BRADFORD’S top judge, Jonathan Durham Hall QC, has announced his retirement after an illustrious career in which he locked up hundreds of the city’s murderers, drug dealers, sex offenders and dangerous drivers.

The news that he is standing down broke at 9am today on the Judiciary website. It states: “His Honour Judge Jonathan David Durham Hall QC retires as a Circuit Judge with effect from 10 July 2020.”

Judge Durham Hall, 68, the Honorary Recorder of Bradford, presided over many important and high-profile cases over the years in what he called “this great city.”

In January, he jailed Bradford’s X Factor star Danny Tetley for nine years for trading on his celebrity status to sexually abuse seven boys.

In May last year, he imprisoned Mohammed Nisar Khan, known as Meggy, for life with a minimum term of 26 years for the “barbaric and determined” murder of Amriz Iqbal, known as Major. Khan’s “right hand man” Tony Grant received a 17-year minimum sentence for the murder in Sandford Road, Bradford Moor, in October 2018.

In February last year, he jailed nine sexual groomers for a total of more than 132 years for raping and preying on two vulnerable girls who were in local authority care in Bradford.

He was also a leading figure in the crackdown on dangerous drivers in Bradford, telling defendants that the message must get out that “when the blue lights come on, you stop or go to jail.”

Judge Durham Hall was called to the Bar in 1975 and took Silk in 1995. He was appointed an Assistant Recorder in 1991, a Recorder in 1995, a part-time Chairman of the Mental Health Review Tribunal in 2001 and a Circuit Judge in 2003.

He was the Course Director for Long and Complex Trials Training (Judicial College) from 2010 to 2015 and appointed the Resident Judge and Honorary Recorder of Bradford in 2017.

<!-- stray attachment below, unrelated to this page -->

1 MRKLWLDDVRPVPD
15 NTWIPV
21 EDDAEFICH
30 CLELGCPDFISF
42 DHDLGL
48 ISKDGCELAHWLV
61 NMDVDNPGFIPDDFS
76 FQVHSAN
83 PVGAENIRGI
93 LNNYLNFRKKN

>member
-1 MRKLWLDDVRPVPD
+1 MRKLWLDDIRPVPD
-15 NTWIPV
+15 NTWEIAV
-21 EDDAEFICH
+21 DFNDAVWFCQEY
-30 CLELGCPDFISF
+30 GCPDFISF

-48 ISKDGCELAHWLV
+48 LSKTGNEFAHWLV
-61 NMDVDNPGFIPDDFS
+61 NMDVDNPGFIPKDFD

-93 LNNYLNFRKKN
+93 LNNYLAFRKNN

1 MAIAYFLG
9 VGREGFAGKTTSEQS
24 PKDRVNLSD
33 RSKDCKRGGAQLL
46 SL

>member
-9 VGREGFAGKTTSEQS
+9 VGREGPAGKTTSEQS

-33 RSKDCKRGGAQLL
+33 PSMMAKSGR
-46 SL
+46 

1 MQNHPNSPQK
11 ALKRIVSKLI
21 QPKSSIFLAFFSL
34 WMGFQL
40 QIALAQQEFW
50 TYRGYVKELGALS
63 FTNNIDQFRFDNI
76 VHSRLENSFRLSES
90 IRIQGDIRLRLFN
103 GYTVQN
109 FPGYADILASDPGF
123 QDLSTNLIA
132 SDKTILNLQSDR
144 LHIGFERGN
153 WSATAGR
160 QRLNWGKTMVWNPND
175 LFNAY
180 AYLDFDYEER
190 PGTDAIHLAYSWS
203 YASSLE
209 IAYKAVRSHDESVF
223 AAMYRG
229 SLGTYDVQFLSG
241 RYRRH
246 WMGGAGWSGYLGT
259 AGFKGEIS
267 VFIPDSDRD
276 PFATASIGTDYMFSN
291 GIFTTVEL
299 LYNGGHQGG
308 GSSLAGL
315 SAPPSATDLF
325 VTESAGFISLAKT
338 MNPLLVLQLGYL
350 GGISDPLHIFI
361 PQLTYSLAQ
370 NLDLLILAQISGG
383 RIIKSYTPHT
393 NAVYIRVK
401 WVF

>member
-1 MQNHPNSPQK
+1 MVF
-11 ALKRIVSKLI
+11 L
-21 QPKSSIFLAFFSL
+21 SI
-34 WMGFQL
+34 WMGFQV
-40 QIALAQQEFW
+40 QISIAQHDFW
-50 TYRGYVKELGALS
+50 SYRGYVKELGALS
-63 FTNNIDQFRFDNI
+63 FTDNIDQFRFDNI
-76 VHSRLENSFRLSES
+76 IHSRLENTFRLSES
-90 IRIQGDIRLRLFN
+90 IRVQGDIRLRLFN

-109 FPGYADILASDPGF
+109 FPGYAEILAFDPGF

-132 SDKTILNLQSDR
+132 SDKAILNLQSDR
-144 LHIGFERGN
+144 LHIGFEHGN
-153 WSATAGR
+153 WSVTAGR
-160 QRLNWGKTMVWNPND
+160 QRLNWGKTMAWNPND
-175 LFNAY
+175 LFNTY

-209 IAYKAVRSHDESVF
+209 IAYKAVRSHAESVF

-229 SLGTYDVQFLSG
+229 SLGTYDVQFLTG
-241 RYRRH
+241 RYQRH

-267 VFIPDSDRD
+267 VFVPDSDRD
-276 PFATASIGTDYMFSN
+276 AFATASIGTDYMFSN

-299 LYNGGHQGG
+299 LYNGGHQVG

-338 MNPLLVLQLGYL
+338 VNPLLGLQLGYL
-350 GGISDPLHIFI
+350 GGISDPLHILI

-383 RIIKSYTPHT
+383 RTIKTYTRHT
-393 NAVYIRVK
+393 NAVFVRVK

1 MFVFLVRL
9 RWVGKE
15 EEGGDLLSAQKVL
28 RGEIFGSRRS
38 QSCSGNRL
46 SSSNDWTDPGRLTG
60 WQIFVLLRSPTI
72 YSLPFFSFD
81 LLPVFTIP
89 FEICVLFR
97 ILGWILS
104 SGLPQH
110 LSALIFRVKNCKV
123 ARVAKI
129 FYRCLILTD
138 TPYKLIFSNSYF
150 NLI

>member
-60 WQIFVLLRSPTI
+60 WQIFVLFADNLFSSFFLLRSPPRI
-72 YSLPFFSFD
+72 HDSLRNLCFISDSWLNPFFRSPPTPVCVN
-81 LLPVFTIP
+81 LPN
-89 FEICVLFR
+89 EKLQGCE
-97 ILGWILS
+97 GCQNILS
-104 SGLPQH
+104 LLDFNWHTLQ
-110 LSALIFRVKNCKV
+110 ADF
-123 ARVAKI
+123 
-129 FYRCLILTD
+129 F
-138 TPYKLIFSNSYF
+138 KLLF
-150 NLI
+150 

He stepped aside for two months in February after The Sun newspaper ran a story that sparked a misconduct probe by the Judicial Conduct Investigations Office (JCIO).

An investigation was held to see if he had breached standards by allegedly exchanging sexual texts and videos with a woman who worked in the court building at Bradford and with whom he was in a relationship.

At the time, a spokesman for the judiciary said he had “no professional working relationship” with the woman.

Judge Durham Hall was back sitting at the court in April after being completely exonerated of any wrongdoing.

A spokesman for the JCIO told the Telegraph & Argus at that time: “After an investigation the JCIO found no misconduct and dismissed all complaints against His Honour Judge Jonathan Durham Hall QC, the Honorary Recorder of Bradford.”

Stephen Wood QC, Head of Bradford’s Broadway House Chambers Criminal Team, told the Telegraph & Argus: “Not just the Bar, but the whole legal profession across Bradford will miss 'JDH', as everybody called him.

“He was always a pleasure to appear in front of. He had a great sense of humour. He once admonished me in front of a jury, when he said "I tell the jokes in this court, Mr Wood".

“I think his best quality as a judge was that he was very good at judging people. He could sense which Defendants were deserving of being given a chance but by the same token he was not afraid to jail people who really deserved it and sometimes for very long periods.”